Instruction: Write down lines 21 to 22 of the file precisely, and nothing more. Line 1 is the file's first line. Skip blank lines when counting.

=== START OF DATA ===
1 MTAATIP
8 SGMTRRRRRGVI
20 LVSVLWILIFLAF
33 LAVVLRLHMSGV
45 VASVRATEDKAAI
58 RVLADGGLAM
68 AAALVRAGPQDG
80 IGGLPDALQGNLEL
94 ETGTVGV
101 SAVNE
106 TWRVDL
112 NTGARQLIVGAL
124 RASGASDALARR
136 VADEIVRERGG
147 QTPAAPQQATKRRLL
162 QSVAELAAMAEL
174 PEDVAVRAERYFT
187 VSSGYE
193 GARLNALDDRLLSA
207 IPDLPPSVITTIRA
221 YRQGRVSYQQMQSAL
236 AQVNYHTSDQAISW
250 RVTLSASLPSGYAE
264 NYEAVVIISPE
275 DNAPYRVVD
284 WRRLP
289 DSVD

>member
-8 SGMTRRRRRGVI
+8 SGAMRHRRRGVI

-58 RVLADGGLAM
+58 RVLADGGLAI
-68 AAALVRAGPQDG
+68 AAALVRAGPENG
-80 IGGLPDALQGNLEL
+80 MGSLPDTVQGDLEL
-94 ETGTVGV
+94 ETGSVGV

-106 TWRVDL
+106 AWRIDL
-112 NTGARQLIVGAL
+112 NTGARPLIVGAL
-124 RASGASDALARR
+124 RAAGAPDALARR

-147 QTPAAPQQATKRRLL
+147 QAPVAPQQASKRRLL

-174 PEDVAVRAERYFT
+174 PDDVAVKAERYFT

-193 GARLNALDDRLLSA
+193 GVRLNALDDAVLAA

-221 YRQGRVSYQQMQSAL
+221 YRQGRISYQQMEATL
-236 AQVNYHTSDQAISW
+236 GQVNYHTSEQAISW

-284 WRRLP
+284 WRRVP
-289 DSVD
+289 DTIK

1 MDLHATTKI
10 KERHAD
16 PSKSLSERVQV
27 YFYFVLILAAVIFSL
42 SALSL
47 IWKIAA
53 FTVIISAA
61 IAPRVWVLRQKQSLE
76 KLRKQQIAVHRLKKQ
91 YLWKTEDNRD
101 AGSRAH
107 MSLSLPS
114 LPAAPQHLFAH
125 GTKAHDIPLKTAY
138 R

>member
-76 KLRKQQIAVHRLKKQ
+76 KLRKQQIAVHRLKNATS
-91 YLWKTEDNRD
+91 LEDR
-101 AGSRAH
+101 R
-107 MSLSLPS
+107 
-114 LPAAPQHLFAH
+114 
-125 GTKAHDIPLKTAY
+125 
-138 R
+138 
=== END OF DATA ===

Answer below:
221 YRQGRVSYQQMQSAL
236 AQVNYHTSDQAISW